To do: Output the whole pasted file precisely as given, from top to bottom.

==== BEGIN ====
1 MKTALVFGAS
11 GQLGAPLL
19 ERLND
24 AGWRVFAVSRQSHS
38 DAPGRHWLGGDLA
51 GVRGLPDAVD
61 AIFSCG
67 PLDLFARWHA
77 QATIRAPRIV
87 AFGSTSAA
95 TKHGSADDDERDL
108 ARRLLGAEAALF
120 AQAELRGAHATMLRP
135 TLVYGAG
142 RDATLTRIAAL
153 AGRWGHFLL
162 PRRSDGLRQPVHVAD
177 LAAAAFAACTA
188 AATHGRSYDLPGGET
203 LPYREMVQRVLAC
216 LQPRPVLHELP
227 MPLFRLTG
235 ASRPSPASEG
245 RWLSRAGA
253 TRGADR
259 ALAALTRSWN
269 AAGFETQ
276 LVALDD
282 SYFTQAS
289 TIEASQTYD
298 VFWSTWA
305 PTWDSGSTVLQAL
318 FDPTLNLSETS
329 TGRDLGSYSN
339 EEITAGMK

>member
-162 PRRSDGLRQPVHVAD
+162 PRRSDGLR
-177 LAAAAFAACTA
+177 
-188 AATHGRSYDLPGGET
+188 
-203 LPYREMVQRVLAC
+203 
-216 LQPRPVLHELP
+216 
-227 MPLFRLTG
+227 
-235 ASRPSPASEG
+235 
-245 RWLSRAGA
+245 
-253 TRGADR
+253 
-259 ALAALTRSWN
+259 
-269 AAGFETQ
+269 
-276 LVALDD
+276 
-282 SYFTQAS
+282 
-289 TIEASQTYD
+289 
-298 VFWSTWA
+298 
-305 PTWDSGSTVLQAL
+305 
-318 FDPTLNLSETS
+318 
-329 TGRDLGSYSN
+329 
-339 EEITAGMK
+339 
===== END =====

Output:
1 MKTALVFGAS
11 GQLGAPLL
19 ERLND
24 AGWRVFAVSRQSHS
38 DAPGRHWLGGDLA
51 GVRGLPDAVD
61 AIFSCG
67 PLDLFARWHA
77 QATIRAPRIV
87 AFGSTSAA
95 TKHGSADDDERDL
108 ARRLLGAEAALF
120 AQAELRGAHATMLRP
135 TLVYGAG
142 RDATLTRIAAL
153 AGRWGHFLL
162 PRRSDGLRQPVHVAD
177 LAAAAFAACTA
188 AATHGRSYDLPGGET
203 LPYREMVQRVLAC
216 LQPRPVLHELP
227 MPLFRLTG
235 ASRPSPASEG
245 RWLSRAGA
253 TRGADR
259 ALAALTRSWN
269 AAGFETQ
276 LVALDD
282 SYFTQAS
289 TIEASQTYD
298 VFWSTWA
305 PTWDSGSTVLQAL
318 FDPTLNLSETS
329 TGRDLGSYSN
339 EEITAGMK

>member
-162 PRRSDGLRQPVHVAD
+162 PRRSDGLR
-177 LAAAAFAACTA
+177 
-188 AATHGRSYDLPGGET
+188 
-203 LPYREMVQRVLAC
+203 
-216 LQPRPVLHELP
+216 
-227 MPLFRLTG
+227 
-235 ASRPSPASEG
+235 
-245 RWLSRAGA
+245 
-253 TRGADR
+253 
-259 ALAALTRSWN
+259 
-269 AAGFETQ
+269 
-276 LVALDD
+276 
-282 SYFTQAS
+282 
-289 TIEASQTYD
+289 
-298 VFWSTWA
+298 
-305 PTWDSGSTVLQAL
+305 
-318 FDPTLNLSETS
+318 
-329 TGRDLGSYSN
+329 
-339 EEITAGMK
+339 